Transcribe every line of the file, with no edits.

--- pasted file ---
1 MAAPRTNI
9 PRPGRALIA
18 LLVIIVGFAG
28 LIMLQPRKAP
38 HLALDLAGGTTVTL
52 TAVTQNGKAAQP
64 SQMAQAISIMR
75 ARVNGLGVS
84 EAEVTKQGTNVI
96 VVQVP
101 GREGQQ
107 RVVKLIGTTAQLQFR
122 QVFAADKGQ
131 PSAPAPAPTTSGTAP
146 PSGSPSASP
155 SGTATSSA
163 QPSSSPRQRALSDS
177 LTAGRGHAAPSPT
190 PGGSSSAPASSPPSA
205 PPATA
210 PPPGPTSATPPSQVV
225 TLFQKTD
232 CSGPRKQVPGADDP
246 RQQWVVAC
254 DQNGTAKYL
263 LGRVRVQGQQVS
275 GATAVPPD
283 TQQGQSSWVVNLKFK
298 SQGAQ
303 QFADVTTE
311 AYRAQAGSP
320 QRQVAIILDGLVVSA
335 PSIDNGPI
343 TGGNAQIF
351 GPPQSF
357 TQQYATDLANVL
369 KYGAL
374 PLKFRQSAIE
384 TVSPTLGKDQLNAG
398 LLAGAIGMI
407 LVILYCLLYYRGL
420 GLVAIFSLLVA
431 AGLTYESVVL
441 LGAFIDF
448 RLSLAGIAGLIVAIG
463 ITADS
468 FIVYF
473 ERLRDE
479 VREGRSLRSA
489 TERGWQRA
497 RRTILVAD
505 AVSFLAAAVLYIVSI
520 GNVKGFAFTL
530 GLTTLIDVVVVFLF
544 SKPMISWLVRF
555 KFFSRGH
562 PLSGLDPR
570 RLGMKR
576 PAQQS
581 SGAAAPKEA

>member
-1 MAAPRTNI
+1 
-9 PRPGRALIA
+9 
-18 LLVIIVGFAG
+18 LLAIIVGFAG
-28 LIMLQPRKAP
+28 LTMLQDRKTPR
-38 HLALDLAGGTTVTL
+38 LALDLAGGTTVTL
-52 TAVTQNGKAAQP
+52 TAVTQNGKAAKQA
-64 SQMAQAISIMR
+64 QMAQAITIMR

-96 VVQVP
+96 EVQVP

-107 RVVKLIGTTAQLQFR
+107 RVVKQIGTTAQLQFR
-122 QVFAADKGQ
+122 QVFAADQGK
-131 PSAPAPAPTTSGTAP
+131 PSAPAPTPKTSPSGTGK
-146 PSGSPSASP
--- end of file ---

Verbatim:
1 MAAPRTNI
9 PRPGRALIA
18 LLVIIVGFAG
28 LIMLQPRKAP
38 HLALDLAGGTTVTL
52 TAVTQNGKAAQP
64 SQMAQAISIMR
75 ARVNGLGVS
84 EAEVTKQGTNVI
96 VVQVP
101 GREGQQ
107 RVVKLIGTTAQLQFR
122 QVFAADKGQ
131 PSAPAPAPTTSGTAP
146 PSGSPSASP
155 SGTATSSA
163 QPSSSPRQRALSDS
177 LTAGRGHAAPSPT
190 PGGSSSAPASSPPSA
205 PPATA
210 PPPGPTSATPPSQVV
225 TLFQKTD
232 CSGPRKQVPGADDP
246 RQQWVVAC
254 DQNGTAKYL
263 LGRVRVQGQQVS
275 GATAVPPD
283 TQQGQSSWVVNLKFK
298 SQGAQ
303 QFADVTTE
311 AYRAQAGSP
320 QRQVAIILDGLVVSA
335 PSIDNGPI
343 TGGNAQIF
351 GPPQSF
357 TQQYATDLANVL
369 KYGAL
374 PLKFRQSAIE
384 TVSPTLGKDQLNAG
398 LLAGAIGMI
407 LVILYCLLYYRGL
420 GLVAIFSLLVA
431 AGLTYESVVL
441 LGAFIDF
448 RLSLAGIAGLIVAIG
463 ITADS
468 FIVYF
473 ERLRDE
479 VREGRSLRSA
489 TERGWQRA
497 RRTILVAD
505 AVSFLAAAVLYIVSI
520 GNVKGFAFTL
530 GLTTLIDVVVVFLF
544 SKPMISWLVRF
555 KFFSRGH
562 PLSGLDPR
570 RLGMKR
576 PAQQS
581 SGAAAPKEA

>member
-1 MAAPRTNI
+1 
-9 PRPGRALIA
+9 
-18 LLVIIVGFAG
+18 LLAIIVGFAG
-28 LIMLQPRKAP
+28 LTMLQDRKTPR
-38 HLALDLAGGTTVTL
+38 LALDLAGGTTVTL
-52 TAVTQNGKAAQP
+52 TAVTQNGKAAKQA
-64 SQMAQAISIMR
+64 QMAQAITIMR

-96 VVQVP
+96 EVQVP

-107 RVVKLIGTTAQLQFR
+107 RVVKQIGTTAQLQFR
-122 QVFAADKGQ
+122 QVFAADQGK
-131 PSAPAPAPTTSGTAP
+131 PSAPAPTPKTSPSGTGK
-146 PSGSPSASP